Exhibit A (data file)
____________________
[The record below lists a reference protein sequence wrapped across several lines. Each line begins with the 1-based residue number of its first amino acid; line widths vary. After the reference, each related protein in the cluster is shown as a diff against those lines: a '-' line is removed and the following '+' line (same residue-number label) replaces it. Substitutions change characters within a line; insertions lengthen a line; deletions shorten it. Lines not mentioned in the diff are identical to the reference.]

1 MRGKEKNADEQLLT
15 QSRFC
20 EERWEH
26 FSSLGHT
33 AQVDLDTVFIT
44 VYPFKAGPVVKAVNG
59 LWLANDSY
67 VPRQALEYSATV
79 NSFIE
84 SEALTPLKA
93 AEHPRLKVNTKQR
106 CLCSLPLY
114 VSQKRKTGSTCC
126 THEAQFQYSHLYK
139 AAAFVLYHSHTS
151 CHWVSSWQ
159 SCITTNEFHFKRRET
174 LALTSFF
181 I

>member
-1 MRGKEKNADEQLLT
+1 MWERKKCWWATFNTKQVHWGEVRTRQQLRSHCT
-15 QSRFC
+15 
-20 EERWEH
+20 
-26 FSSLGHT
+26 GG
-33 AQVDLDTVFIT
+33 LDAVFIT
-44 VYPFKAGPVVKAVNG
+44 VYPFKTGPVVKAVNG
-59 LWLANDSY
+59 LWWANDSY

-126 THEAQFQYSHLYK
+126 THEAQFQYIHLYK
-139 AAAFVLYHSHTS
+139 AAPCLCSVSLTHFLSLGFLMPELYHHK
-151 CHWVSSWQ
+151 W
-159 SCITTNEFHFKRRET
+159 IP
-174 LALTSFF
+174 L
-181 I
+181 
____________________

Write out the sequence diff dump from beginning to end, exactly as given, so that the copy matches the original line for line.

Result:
[The record below lists a reference protein sequence wrapped across several lines. Each line begins with the 1-based residue number of its first amino acid; line widths vary. After the reference, each related protein in the cluster is shown as a diff against those lines: a '-' line is removed and the following '+' line (same residue-number label) replaces it. Substitutions change characters within a line; insertions lengthen a line; deletions shorten it. Lines not mentioned in the diff are identical to the reference.]

1 MRGKEKNADEQLLT
15 QSRFC
20 EERWEH
26 FSSLGHT
33 AQVDLDTVFIT
44 VYPFKAGPVVKAVNG
59 LWLANDSY
67 VPRQALEYSATV
79 NSFIE
84 SEALTPLKA
93 AEHPRLKVNTKQR
106 CLCSLPLY
114 VSQKRKTGSTCC
126 THEAQFQYSHLYK
139 AAAFVLYHSHTS
151 CHWVSSWQ
159 SCITTNEFHFKRRET
174 LALTSFF
181 I

>member
-1 MRGKEKNADEQLLT
+1 MWERKKCWWATFNTKQVHWGEVRTRQQLRSHCT
-15 QSRFC
+15 
-20 EERWEH
+20 
-26 FSSLGHT
+26 GG
-33 AQVDLDTVFIT
+33 LDAVFIT
-44 VYPFKAGPVVKAVNG
+44 VYPFKTGPVVKAVNG
-59 LWLANDSY
+59 LWWANDSY

-126 THEAQFQYSHLYK
+126 THEAQFQYIHLYK
-139 AAAFVLYHSHTS
+139 AAPCLCSVSLTHFLSLGFLMPELYHHK
-151 CHWVSSWQ
+151 W
-159 SCITTNEFHFKRRET
+159 IP
-174 LALTSFF
+174 L
-181 I
+181 